With immersive visuals and text, the piece conveys stories from both sides of the fence. But Sarah doesn’t make her readers choose and, much like the future, the ending is up to us to decide.

5. Are personas ruining your product?

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  • Read the full article here.
  • Written by Chris Thelwell.  
  • Contributor: John Broadfoot.

Personas are the protagonists of a brand, product or story. They’re the fictional characters that can influence your approach, processes and user experience. In this article, Chris Thelwell tells a cautionary tale—personas are often made-up and unreliable.

Real users are complex. Some will use your product, others will not—none of them are the ‘ideal’ persona that will champion your brand. Challenge your assumptions and explore the value of talking to real users.

6. Adidas’ secret weapon in the sneaker wars.

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  • Read the full article here.
  • Written by Mark Wilson.  
  • Contributor: Mark Davis. 

Adidas has a secret weapon. Despite previous slumps in sales, they have managed to convey a narrative synonymous with success. The power of celebrity can be a successful plot device—and Adidas use it well. Mark Wilson’s article opens with a moment: Kanye West’s silhouette emerging from flames, clad in a pair of white Adidas Ultra Boosts.

These celebrity collaborations represent a bold departure for the company, which is now treating shoes as fast fashion: stylish, responsive to trends, and engineered to hit the market quickly.

Looking back, this moment feels as momentous as Michael Jordan’s free throw dunk for Nike in 1988. The lesson? Expand your cast of characters: Adidas swaps athletes for style icons, driving runaway sales and loyal fans to boot.

7. Like Twitter but hate the trolls? Try Mastodon.

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  • Read the full article here.
  • Written by Margaret Rhodes. 
  • Contributor: David Baddock.  

Twitter is a world full of user-generated stories. The variety of authors is extensive, but they’ve got one thing in common: users are sick of trolls. The anonymous, hostile egg accounts of Twitter create a poor user experience for many.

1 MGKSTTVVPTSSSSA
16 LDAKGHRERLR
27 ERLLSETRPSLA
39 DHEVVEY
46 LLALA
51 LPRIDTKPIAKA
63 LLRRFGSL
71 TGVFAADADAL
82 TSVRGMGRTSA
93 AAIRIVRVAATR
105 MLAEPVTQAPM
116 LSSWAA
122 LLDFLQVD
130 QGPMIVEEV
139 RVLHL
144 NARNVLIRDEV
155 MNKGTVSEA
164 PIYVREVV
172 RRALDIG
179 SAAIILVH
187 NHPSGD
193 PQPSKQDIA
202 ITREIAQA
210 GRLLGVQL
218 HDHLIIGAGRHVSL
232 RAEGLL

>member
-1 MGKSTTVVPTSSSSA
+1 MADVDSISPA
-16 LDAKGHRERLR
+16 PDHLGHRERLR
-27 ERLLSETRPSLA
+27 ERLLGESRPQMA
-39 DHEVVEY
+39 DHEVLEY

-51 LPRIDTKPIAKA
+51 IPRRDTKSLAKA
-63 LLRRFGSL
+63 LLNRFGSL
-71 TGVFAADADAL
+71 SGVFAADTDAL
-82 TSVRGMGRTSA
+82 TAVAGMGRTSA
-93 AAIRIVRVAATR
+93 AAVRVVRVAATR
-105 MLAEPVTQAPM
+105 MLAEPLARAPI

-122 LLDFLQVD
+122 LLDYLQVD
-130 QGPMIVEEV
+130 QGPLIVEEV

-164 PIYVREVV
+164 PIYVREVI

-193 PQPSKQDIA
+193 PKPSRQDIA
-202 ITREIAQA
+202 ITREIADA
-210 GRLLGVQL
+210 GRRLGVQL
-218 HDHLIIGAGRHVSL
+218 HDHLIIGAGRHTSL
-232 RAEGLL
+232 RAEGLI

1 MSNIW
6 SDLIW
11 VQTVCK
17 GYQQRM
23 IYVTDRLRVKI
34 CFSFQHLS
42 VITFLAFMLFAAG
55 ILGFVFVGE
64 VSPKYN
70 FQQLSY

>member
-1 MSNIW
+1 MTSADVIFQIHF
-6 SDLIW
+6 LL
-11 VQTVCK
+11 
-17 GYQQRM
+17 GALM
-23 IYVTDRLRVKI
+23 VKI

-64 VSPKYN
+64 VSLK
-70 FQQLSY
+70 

Margaret Rhodes introduces Mastodon, a self-regulating platform that flips convention on its head—users moderate users. Will this platform serve as an echo chamber to reinforce bias, or will it allow diverse communities to share stories in a safe space? Join us in tracking this early experiment to learn more.

8. Creating usability with motion: The UX in Motion Manifesto.

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  • Read the full article here.
  • Written by Issara Willenskomer.  
  • Contributor: Kurt Smith.

Good storytelling is accessible. It’s not high-brow or overly academic—simplicity is part of the appeal. The UX manifesto by Issara Willenskomer explores how the use of simple, considered motion can increase usability. Some animation adds a glossy veneer without any real value for end-users.

Animation is all about tools. Principles are the practical application of ideas that guide the usage of tools and as such, principles provide high leverage opportunities for designers.

Apply these principles of motion to guide people effectively through an experience, via the four elements of expectation, continuity, narrative and relationship.